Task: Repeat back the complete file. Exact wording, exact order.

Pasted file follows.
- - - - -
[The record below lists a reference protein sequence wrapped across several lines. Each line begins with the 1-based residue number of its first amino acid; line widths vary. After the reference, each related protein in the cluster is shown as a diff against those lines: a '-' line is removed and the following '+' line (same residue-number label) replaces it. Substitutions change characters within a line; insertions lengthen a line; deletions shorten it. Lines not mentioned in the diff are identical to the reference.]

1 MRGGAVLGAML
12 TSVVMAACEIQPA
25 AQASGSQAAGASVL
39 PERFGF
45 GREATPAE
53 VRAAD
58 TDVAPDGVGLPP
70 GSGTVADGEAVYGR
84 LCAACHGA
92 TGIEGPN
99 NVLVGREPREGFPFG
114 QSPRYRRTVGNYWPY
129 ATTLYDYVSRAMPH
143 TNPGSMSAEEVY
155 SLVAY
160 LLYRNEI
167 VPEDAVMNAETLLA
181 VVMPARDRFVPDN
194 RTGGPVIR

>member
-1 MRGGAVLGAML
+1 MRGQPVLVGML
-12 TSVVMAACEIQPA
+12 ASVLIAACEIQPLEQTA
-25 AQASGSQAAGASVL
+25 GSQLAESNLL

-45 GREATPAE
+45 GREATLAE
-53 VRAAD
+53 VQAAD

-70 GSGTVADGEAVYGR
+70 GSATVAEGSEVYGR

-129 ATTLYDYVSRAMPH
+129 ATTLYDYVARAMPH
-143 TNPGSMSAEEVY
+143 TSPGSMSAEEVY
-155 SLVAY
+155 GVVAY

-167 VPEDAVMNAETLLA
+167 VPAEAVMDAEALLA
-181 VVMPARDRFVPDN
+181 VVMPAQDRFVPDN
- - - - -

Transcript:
[The record below lists a reference protein sequence wrapped across several lines. Each line begins with the 1-based residue number of its first amino acid; line widths vary. After the reference, each related protein in the cluster is shown as a diff against those lines: a '-' line is removed and the following '+' line (same residue-number label) replaces it. Substitutions change characters within a line; insertions lengthen a line; deletions shorten it. Lines not mentioned in the diff are identical to the reference.]

1 MRGGAVLGAML
12 TSVVMAACEIQPA
25 AQASGSQAAGASVL
39 PERFGF
45 GREATPAE
53 VRAAD
58 TDVAPDGVGLPP
70 GSGTVADGEAVYGR
84 LCAACHGA
92 TGIEGPN
99 NVLVGREPREGFPFG
114 QSPRYRRTVGNYWPY
129 ATTLYDYVSRAMPH
143 TNPGSMSAEEVY
155 SLVAY
160 LLYRNEI
167 VPEDAVMNAETLLA
181 VVMPARDRFVPDN
194 RTGGPVIR

>member
-1 MRGGAVLGAML
+1 MRGQPVLVGML
-12 TSVVMAACEIQPA
+12 ASVLIAACEIQPLEQTA
-25 AQASGSQAAGASVL
+25 GSQLAESNLL

-45 GREATPAE
+45 GREATLAE
-53 VRAAD
+53 VQAAD

-70 GSGTVADGEAVYGR
+70 GSATVAEGSEVYGR

-129 ATTLYDYVSRAMPH
+129 ATTLYDYVARAMPH
-143 TNPGSMSAEEVY
+143 TSPGSMSAEEVY
-155 SLVAY
+155 GVVAY

-167 VPEDAVMNAETLLA
+167 VPAEAVMDAEALLA
-181 VVMPARDRFVPDN
+181 VVMPAQDRFVPDN